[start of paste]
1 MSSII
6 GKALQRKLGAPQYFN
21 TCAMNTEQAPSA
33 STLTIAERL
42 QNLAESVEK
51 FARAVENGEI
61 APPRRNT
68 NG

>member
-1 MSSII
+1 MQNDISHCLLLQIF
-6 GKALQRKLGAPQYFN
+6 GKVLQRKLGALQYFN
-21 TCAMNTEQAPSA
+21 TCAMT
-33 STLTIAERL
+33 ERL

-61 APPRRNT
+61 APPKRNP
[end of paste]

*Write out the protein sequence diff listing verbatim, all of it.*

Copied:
1 MSSII
6 GKALQRKLGAPQYFN
21 TCAMNTEQAPSA
33 STLTIAERL
42 QNLAESVEK
51 FARAVENGEI
61 APPRRNT
68 NG

>member
-1 MSSII
+1 MQNDISHCLLLQIF
-6 GKALQRKLGAPQYFN
+6 GKVLQRKLGALQYFN
-21 TCAMNTEQAPSA
+21 TCAMT
-33 STLTIAERL
+33 ERL

-61 APPRRNT
+61 APPKRNP